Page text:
Georgia-Pacific, a US-based pulp and paper company, has unveiled plans to construct a new $285m gypsum wallboard production facility near Sweetwater in Texas, US.

The new plant will be the company’s second gypsum wallboard facility in Nolan County.

Located next to Georgia-Pacific’s existing gypsum plant, on Highway1856, off Interstate 20, the new facility will feature the latest production processes.

Georgia-Pacific said that the new plant’s location was selected due to its proximity to gypsum customers.

The two plants will have a combined capacity to supply more than one billion ft² of gypsum products per annum.

Georgia-Pacific Gypsum president Brent Paugh said: “The demand for our diverse gypsum products continues to be strong, especially in Texas.

“By having two production lines in Nolan County, Georgia-Pacific can strengthen its capacity to meet our growing customer needs in Texas’ residential, commercial and industrial construction.”

Site preparations are currently underway for the construction of the technologically advanced facility.

Construction on the plant will commence immediately. The production facility is expected to begin operations in late 2022. Upon completion, the facility will create about 120 full-time jobs.

Paugh added: “In Sweetwater, we will be able to keep logistical costs low, and we will have access to more trucks to deliver our products.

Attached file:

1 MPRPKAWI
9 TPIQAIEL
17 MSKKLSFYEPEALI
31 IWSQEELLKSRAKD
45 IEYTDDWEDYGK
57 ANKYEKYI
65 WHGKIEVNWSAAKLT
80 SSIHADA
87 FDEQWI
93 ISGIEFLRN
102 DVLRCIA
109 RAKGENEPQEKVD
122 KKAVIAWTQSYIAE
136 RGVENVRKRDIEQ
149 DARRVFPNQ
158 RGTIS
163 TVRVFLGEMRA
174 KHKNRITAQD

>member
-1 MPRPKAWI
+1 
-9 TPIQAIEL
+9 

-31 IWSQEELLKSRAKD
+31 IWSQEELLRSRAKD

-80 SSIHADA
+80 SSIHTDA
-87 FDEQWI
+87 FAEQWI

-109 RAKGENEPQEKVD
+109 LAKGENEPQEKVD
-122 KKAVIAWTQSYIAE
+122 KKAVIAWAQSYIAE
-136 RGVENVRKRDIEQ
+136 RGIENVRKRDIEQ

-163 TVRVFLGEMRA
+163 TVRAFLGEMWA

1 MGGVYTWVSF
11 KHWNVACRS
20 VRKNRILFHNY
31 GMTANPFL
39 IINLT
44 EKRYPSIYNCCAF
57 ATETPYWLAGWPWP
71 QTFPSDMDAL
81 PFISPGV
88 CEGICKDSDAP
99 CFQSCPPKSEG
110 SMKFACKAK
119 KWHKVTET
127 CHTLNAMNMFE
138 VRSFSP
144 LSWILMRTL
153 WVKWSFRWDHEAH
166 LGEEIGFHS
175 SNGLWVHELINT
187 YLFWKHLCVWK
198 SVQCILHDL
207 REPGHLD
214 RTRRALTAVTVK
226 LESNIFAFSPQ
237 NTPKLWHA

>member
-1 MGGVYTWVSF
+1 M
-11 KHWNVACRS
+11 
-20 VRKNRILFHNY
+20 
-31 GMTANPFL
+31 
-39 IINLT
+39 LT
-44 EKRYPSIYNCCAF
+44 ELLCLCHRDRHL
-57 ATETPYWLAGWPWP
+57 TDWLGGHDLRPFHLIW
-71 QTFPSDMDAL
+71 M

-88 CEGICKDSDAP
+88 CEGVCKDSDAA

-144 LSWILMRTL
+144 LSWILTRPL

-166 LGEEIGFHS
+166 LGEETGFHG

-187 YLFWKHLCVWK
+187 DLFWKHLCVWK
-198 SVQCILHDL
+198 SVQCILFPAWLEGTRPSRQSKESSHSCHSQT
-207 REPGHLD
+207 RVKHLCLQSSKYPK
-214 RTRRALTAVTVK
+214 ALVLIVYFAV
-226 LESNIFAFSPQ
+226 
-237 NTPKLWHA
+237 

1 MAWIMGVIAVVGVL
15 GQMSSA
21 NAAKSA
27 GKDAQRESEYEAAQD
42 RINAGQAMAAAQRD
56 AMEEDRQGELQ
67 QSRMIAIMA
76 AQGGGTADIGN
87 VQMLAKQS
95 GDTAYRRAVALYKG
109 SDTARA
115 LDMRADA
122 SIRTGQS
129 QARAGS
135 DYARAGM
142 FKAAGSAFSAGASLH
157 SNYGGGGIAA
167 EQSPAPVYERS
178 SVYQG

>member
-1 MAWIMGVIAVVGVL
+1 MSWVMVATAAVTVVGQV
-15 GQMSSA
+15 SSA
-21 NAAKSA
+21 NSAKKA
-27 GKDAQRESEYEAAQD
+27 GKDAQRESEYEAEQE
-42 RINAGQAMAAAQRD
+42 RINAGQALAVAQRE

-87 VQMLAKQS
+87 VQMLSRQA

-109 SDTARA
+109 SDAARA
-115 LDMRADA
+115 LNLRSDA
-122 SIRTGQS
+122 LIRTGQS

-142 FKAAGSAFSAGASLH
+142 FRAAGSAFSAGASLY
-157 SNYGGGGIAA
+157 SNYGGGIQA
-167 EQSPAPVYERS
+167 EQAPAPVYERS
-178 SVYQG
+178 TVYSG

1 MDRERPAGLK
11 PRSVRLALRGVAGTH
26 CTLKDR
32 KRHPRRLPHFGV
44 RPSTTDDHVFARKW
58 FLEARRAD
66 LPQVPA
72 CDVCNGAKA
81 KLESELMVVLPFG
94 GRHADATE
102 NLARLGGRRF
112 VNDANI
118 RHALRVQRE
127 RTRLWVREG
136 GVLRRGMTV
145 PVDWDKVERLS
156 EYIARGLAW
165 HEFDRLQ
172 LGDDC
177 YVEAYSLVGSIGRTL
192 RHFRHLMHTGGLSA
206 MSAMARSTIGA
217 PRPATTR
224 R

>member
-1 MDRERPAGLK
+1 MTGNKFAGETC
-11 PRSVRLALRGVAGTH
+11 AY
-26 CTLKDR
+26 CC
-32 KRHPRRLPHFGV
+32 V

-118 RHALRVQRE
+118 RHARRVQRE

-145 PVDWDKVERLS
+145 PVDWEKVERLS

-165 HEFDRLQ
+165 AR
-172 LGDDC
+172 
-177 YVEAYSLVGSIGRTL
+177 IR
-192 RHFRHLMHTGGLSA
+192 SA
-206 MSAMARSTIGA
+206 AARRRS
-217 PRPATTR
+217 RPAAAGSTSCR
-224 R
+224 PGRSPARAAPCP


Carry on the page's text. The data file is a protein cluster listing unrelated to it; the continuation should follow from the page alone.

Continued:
“This, along with the company’s current gypsum facility near Sweetwater, a talented workforce and local natural resources, makes Nolan County an ideal site to expand our operations.”

Georgia-Pacific’s existing gypsum wallboard plant in Nolan County has been operational since 1957. The firm has invested over $6m in technological upgrades and capital investment this year.

Nolan County Judge Whitley May said: “Georgia-Pacific’s new investment in Nolan County will stimulate our local economy by creating better, high tech jobs directly and indirectly and by contributing to the overall viability of our city and county.”


The new plant will be the company’s second gypsum wallboard facility in Nolan County. (Credit: Georgia-Pacific)